The quest to end prescription errors is driving growth at a West Whiteland Township company that plans to expand into a larger facility in western Chester County in the spring.
Lionville Systems Inc., a maker of medication carts, pharmacy fixtures, anesthesia carts and medication cabinets for drug distribution in hospital environments, is growing at about 15 percent a year, a rate the company expects to continue for the foreseeable future.
The carts made by Lionville increasingly use swipe-card technology for security and bar code technology for ensuring prescriptions are being properly administered, said Tobin H. Williams, who with his brother Ford runs the company started by his father, William.
Lionville originally was a division of Parke David Co. until it became independent in 1980.
Originally located on Welsh Pool Road near Route 113 - hence the name Lionville - the company now is located on Commerce Drive near The Main Street at Exton retail center.
"We were the first company that made carts with keyless entry," Tobin Williams said. "We would have to be considered a leader in our little niche."
That niche has led to annual revenue in the mid $20 million range and the need for more space. Lionville has 54,000 square feet in two buildings in Exton and one in Lititz.
The company will increase that when it consolidates operations in the 75,000-square-foot manufacturing, warehouse and headquarters building in the Bellaire Business Park in Sadsbury. It hopes to be moved in by late March or early April, Williams said.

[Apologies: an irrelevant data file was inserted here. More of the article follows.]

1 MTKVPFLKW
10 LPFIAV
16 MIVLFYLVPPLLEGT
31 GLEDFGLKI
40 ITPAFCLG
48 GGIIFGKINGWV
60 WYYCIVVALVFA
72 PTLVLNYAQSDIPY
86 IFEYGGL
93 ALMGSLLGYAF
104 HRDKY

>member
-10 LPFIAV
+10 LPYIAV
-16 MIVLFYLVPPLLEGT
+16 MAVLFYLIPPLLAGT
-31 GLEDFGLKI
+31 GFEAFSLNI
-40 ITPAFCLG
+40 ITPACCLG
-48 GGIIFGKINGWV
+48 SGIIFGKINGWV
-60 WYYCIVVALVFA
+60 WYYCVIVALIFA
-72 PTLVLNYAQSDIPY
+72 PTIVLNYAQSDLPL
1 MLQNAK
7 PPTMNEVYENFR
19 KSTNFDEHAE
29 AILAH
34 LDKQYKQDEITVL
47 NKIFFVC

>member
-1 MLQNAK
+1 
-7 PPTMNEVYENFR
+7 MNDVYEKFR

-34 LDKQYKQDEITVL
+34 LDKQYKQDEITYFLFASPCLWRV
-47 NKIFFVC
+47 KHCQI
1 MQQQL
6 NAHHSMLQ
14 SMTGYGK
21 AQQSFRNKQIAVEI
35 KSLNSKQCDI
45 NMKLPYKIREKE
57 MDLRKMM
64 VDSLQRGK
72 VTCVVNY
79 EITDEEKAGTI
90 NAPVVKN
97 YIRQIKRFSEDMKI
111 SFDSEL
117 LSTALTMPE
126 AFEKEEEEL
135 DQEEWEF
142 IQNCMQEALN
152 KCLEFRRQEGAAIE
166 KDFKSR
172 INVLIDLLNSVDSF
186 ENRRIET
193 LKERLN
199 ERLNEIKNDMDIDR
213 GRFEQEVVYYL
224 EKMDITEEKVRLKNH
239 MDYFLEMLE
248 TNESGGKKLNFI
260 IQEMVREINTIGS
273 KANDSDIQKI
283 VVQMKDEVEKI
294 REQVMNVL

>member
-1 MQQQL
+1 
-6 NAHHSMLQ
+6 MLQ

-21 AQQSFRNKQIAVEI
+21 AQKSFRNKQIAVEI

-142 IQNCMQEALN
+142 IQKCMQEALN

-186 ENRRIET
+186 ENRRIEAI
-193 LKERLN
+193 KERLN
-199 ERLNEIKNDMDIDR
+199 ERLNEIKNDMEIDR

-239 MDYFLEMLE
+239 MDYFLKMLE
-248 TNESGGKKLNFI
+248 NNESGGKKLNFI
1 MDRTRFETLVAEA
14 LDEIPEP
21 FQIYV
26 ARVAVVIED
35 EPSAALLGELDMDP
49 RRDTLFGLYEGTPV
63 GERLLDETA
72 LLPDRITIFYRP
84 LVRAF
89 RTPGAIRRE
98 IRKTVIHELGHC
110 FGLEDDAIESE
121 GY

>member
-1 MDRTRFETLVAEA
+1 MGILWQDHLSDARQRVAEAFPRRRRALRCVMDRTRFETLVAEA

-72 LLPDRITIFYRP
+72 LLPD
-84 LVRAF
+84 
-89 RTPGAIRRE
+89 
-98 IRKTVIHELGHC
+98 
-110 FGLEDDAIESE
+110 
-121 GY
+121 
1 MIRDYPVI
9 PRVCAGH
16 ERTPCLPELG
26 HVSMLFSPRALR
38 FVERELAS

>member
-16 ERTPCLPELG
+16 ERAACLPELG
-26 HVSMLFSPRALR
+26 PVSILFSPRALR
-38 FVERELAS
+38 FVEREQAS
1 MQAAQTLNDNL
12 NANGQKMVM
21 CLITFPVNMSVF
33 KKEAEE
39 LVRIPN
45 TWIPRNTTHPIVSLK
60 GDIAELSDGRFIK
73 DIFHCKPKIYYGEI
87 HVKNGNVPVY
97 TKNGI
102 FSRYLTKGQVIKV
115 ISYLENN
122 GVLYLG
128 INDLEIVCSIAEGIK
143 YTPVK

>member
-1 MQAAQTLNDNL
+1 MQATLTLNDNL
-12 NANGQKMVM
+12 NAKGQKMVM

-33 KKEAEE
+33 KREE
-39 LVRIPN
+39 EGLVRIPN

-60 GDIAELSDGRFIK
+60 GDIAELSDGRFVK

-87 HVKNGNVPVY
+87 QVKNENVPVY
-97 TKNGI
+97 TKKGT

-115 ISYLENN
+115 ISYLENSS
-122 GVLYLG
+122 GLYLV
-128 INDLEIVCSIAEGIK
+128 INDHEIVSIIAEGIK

The 6.6-acre property that fronts Stewart Huston Drive was sold for $575,000.
Lionville Systems employs around 100 people and plans are to increase that by about 20 during the next few years, Tobin Williams said.
The company works with hospitals around the country and has at different times sold its products to all the hospitals in the region, he said.
Williams is optimistic about future growth opportunities based on a mandate by the Federal Drug Administration that all hospital to to a bar code scanning method of administering drugs in the next year.
The FDA estimates that its new bar code rule, once implemented, will result in more than 500,000 fewer "adverse events" over the next 20 years, a 50 percent reduction in medication errors.
Here's how the bar code system will work, according to the FDA: When a patient is admitted, the hospital gives him a bar-coded identification bracelet to link him to his computerized medical record.
As required by the rule, most prescription drugs and certain over-the-counter drugs would have a bar code on their labels.
The hospital would have bar code scanners or readers that are linked to the hospital's computer system of electronic medical records.
Before a health-care worker administers a drug to the patient, the healthcare worker scans the patient's bar code. This allows the computer to pull up the patient's computerized medical record.
The health-care worker then scans the drug that the hospital pharmacy has provided to be administered to the patient. This scan informs the computer which drug is being administered.
The computer then compares the patient's medical record to the drugs being administered to ensure that they match.
If there is a problem, the computer sends an error message, and the health-care worker investigates the problem.
With the new practices, more sophisticated carts will be in demand, Williams predicted.
"This has really driven our little world," Williams said.
"They need new tools for nurses, and we've developed them."